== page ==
Which brings me to another point: In the interests of equality, why are civil partnerships only between homosexual couples? Why can’t they be between couples of the opposite gender? If there is a difference between civil partnerships and marriages, then why can’t both be open to both? It doesn’t make sense to me. Which brings me back to my starting point and I’m wondering why if heterosexual couples want to be in a civil partnership (and there are people who do want a formal relationship but who don’t want to get married) and are satisfied with that, why do homosexual couples want to be married and why can’t they be satisfied with a civil partnership instead?

What is about marriage that is so attractive to couples of all sexualities?

I can only answer from my own perspective, which is a mixed one really. I have been married to my husband for almost 22 years, having got married at the tender age of 20. We have had our ups and downs – some significantly more DOWN than up – and we are at a stage now that I couldn’t ever have foreseen if you’d asked me back at the start. Our understanding and appreciation of each other only gets deeper as the years progress, and the friendship we experience is like no other. We still have problems (who doesn’t?!) but we share an outlook on life and a vision of the future. Our lives are built on “we” not “I”, and there is not a decision or action that I take that doesn’t involve my husband in some way, and he is the same. Even to deciding what to watch on TV or what to eat for lunch, there is a discussion, a compromise, an agreement or whatever (sometimes we agree to disagree and end up doing something that neither of us wants to because to do something else means disappointing or hurting the other).

Now, does that way of life exist with couples who aren’t married? I’m sure it does, so what is the magical attraction of MARRIAGE? It can’t be the sex can it? Everyone knows that the first thing to go when you get married is your sex life haha!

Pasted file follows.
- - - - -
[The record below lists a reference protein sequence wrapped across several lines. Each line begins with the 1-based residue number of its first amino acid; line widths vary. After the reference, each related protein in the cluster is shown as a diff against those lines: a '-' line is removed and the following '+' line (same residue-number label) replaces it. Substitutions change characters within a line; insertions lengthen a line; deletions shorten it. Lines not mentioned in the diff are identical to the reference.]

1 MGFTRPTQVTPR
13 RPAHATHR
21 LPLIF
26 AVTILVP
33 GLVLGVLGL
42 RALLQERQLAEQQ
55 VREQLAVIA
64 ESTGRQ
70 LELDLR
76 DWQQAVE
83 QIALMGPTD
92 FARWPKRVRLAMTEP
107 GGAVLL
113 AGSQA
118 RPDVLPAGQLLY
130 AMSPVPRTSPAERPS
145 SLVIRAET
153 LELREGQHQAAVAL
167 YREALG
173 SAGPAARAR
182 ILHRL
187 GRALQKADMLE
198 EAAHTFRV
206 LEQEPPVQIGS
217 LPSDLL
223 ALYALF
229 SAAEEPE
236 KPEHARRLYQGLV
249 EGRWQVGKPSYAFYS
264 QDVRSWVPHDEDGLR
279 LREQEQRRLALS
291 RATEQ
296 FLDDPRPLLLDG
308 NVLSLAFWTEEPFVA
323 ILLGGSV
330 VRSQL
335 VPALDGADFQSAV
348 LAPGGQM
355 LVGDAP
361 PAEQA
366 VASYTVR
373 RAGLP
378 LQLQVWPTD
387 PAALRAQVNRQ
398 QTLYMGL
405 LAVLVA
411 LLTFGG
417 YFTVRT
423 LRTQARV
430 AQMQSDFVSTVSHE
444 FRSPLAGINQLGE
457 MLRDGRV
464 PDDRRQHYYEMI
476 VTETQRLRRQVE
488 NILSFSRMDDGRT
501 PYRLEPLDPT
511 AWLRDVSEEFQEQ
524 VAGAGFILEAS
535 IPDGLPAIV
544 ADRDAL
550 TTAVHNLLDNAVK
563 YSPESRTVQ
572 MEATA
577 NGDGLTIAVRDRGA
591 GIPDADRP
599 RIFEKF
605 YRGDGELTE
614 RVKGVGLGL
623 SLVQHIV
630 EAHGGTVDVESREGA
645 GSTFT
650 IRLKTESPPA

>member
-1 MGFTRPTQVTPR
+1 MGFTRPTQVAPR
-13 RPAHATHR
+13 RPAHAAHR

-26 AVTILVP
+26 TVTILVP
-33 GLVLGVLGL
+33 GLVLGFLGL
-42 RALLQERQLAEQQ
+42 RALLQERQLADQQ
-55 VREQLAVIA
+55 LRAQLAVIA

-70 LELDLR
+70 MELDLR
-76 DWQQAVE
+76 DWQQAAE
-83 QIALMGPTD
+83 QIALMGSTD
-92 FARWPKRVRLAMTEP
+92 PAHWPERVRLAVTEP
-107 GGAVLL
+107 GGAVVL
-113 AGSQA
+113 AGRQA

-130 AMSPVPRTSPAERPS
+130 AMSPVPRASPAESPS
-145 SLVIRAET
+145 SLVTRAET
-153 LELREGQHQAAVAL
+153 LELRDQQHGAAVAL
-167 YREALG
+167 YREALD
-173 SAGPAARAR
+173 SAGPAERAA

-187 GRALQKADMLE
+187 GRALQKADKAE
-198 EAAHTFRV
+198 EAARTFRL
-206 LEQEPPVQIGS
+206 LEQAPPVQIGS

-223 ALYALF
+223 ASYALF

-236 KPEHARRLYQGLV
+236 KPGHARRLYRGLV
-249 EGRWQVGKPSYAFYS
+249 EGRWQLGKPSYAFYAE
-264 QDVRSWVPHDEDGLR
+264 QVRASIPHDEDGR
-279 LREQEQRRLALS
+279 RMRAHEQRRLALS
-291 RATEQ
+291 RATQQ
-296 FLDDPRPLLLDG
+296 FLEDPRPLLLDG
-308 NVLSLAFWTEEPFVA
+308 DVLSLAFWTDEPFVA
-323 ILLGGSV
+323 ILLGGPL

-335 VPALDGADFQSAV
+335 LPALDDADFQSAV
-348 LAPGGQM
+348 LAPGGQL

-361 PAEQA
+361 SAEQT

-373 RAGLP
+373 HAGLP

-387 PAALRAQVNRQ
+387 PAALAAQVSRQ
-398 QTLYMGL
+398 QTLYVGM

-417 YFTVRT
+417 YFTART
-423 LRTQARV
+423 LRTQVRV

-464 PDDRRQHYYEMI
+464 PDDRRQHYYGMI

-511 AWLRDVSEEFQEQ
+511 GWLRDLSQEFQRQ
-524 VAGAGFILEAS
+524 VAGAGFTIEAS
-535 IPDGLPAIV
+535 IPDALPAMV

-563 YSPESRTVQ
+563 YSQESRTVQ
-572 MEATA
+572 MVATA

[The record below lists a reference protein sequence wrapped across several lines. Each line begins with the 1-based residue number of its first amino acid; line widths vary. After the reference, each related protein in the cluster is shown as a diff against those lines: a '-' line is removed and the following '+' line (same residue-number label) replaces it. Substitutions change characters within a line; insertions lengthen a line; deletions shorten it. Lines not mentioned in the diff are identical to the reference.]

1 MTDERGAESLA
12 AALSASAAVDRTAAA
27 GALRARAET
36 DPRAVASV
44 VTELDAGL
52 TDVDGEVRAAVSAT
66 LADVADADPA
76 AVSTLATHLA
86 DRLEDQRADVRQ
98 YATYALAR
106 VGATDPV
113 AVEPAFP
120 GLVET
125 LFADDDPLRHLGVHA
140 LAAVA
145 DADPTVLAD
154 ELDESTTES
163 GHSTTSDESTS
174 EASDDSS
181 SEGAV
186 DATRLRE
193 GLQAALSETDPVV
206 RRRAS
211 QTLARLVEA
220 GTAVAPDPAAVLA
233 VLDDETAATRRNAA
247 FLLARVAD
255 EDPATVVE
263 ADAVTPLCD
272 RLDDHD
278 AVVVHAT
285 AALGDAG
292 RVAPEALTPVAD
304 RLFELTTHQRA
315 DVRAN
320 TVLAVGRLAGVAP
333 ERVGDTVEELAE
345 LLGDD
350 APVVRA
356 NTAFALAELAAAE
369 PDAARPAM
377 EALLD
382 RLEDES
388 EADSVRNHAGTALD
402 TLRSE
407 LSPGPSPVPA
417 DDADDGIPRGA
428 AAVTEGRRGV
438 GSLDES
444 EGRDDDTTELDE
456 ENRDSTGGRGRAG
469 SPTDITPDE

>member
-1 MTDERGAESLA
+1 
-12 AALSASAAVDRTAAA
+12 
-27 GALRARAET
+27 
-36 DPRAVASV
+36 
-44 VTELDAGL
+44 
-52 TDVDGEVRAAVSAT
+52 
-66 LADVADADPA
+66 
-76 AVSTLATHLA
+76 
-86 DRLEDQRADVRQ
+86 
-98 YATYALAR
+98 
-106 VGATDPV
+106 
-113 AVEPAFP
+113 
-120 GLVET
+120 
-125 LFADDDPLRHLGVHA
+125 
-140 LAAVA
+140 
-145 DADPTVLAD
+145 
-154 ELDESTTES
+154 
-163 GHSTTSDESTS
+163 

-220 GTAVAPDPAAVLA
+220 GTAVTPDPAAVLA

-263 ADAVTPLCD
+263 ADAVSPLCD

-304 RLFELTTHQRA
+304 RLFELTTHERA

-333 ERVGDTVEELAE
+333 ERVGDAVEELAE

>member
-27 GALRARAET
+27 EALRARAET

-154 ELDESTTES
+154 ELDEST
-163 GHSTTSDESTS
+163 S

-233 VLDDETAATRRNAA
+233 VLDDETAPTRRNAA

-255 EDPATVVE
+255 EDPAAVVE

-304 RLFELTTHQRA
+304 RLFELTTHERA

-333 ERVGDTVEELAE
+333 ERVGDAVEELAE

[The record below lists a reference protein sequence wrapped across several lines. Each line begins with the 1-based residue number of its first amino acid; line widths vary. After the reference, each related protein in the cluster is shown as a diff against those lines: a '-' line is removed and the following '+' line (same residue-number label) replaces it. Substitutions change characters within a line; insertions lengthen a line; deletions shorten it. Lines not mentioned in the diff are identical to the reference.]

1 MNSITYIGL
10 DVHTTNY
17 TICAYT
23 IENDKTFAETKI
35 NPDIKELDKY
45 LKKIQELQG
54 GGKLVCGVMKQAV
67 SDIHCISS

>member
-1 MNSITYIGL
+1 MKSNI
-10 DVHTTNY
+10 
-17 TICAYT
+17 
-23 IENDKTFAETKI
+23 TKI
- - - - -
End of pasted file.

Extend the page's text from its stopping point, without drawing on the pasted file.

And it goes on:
So why the problem with saying that marriage is only for some people and not others?

My head says no to gay marriage (that vague uncertainty buried at the back of my mind), by my heart says why the hell not? If two people are so loved up with each other that they want to share the intricacies and the intimacies of everyday life for the rest of their lives, then why not allow them to get married and show the world that they are committed unit?

The more I think about it the more my heart is overruling my head and I am in favour of gay marriage. But I’m mindful that we are referring to it as “gay marriage” and not just “marriage”. It just goes to show how far we have got to go to be fully equal if we differentiate it as “gay” and “normal” marriage doesn’t it? Love is love, and marriage is marriage, end of.

It will be interesting to see how this argument plays out in parliament and in the press in the weeks and months to come.

 

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13 thoughts on “Gay Marriage

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  1. Civil Partnerships between heterosexual couples, wasn’t there a news story a while back that had a heterosexual couple struggling to get a civil partnership? In which case, we allow everyone to have a civil partnership or marriage.

    I’m reminded of a quote which was something along the lines of “So, I’m in favour of gay marriage, or as I like to call it: Marriage. What? It’s not like I went out and had gay lunch”

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  2. Your post is courageous…bravo! Here in the US the news is focused on the debate in the world of Boy Scouts as to whether the by laws should be rewritten and homosexual males be permitted. An interesting question.